"Lock in" is used to mean secure with a lock.
He was locked in prison.
Because I couldn't find my keys, I was locked in my house.
I locked my jewellery in my safe.
Lock in used metaphorically means making secure or certain.
“The biggest lesson we learned from the global financial crisis was to not abandon stocks because that’s how we lock in* losses,” Hooper said. “Maintain disciplined, long-term asset allocations.”
The sense here is that losses are made certain. Normally one would talk about locking in – something one has.
My shares were already up 30%, so I sold them to lock in the gains.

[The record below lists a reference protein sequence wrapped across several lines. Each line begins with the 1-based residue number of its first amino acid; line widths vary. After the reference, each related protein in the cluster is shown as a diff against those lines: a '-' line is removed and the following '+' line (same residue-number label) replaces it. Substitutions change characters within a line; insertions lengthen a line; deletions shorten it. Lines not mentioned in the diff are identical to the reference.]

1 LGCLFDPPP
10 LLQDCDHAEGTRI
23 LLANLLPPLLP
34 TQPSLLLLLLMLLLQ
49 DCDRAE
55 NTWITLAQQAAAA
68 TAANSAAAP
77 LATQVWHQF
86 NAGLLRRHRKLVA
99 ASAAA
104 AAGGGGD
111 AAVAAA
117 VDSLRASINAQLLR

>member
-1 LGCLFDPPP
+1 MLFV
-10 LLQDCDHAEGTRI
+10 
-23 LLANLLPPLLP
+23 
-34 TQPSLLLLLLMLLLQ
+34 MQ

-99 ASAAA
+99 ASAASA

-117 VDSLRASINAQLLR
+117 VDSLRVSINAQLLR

The profit I have made on paper is made certain by selling the shares.
By extension, it can also be used to mean make a loss certain. And that is the sense above*: once the shares are sold at a loss, it is a certain loss.
The language is no doubt influenced by gambling language. Poker players use the word "lock" to mean a poker hand that is unbeatable; no matter what cards come, or what the opponents hold, the hand is certain to win.
The term "lock in" can also refer to a private gathering in a pub after hours. In that situation after public opening hours have ended, the landlord locks the doors, making it now a private gathering, usually so the drinking may continue.